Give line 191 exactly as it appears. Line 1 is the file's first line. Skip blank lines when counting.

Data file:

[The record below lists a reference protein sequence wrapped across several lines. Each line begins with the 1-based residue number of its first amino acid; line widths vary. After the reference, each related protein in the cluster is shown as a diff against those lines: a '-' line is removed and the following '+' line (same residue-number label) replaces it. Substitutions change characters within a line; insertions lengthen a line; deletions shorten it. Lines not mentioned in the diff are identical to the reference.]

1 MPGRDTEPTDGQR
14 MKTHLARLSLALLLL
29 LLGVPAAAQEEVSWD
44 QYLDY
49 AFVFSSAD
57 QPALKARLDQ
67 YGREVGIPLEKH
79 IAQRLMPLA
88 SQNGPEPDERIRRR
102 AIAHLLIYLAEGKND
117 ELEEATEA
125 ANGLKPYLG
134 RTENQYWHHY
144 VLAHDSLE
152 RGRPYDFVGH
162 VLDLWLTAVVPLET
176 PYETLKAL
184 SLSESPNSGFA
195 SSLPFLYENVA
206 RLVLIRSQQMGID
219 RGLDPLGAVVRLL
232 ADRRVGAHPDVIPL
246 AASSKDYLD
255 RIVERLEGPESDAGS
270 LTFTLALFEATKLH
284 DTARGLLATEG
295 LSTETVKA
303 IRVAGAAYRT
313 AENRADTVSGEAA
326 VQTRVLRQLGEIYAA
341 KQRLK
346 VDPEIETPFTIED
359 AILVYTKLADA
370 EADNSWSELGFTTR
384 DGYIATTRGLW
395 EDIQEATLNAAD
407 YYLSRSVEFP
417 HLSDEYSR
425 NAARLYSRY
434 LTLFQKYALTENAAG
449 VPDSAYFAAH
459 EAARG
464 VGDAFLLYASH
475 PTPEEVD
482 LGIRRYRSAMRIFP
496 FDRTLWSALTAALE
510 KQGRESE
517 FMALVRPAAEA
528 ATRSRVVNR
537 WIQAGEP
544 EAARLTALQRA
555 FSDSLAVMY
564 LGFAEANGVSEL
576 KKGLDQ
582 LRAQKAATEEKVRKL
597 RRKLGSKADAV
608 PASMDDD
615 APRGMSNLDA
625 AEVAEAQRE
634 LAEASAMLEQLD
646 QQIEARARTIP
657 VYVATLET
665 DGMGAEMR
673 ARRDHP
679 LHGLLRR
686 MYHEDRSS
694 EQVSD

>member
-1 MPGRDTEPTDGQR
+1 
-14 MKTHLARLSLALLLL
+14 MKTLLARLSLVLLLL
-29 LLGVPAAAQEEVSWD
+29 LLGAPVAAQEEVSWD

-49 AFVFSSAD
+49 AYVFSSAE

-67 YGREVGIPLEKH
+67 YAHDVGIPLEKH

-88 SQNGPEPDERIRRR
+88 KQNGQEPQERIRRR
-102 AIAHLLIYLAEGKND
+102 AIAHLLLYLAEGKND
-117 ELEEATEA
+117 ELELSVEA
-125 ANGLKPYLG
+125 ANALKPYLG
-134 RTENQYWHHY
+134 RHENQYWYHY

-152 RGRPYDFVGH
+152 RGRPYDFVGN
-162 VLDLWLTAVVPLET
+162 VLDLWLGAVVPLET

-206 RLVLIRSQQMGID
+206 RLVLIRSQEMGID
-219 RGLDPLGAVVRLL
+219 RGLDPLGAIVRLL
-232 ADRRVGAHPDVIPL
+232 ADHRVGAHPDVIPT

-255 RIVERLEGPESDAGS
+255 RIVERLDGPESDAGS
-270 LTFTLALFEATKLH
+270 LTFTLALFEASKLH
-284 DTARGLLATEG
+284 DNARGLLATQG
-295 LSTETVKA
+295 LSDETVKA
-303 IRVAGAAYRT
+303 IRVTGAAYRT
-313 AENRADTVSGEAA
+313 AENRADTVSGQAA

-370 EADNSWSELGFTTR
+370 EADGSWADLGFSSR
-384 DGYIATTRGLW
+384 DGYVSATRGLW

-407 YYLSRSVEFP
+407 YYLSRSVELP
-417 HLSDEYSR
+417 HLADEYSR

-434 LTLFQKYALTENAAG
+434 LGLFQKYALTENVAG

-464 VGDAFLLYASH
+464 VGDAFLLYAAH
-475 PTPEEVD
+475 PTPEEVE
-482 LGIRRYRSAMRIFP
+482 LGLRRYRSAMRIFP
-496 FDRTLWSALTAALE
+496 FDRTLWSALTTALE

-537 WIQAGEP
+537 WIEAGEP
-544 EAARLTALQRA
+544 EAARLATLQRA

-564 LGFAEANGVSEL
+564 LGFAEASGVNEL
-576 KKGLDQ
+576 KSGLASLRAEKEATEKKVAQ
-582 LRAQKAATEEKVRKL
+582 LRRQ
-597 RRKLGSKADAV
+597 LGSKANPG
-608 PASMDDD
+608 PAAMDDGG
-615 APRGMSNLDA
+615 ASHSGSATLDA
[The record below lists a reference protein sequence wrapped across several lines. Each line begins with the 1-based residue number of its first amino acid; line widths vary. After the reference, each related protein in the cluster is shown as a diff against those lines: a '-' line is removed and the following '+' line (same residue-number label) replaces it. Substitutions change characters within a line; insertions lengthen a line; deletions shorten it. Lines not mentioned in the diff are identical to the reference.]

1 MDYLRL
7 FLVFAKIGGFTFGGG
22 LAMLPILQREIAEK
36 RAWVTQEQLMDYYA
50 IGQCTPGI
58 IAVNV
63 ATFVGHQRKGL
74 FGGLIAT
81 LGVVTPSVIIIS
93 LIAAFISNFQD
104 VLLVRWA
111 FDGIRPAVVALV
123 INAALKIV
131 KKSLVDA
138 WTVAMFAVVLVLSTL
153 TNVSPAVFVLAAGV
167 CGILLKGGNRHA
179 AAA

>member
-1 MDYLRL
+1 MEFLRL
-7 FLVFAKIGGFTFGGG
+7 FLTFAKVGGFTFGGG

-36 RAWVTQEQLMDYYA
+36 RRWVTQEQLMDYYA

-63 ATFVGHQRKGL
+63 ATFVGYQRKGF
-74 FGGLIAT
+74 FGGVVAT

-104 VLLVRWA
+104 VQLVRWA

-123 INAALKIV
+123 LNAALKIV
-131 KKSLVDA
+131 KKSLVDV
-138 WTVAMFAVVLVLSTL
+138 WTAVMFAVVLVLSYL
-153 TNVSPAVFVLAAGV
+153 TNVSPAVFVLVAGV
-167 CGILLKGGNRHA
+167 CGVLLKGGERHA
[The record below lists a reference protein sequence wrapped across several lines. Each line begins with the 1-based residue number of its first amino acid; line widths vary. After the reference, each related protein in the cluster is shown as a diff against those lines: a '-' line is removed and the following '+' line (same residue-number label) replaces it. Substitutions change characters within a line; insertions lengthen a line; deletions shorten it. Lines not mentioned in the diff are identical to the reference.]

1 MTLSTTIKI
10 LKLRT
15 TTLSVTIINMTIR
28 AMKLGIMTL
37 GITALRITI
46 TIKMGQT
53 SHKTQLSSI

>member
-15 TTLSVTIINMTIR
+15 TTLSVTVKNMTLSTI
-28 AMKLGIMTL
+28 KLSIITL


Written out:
15 TTLSVTIINMTIR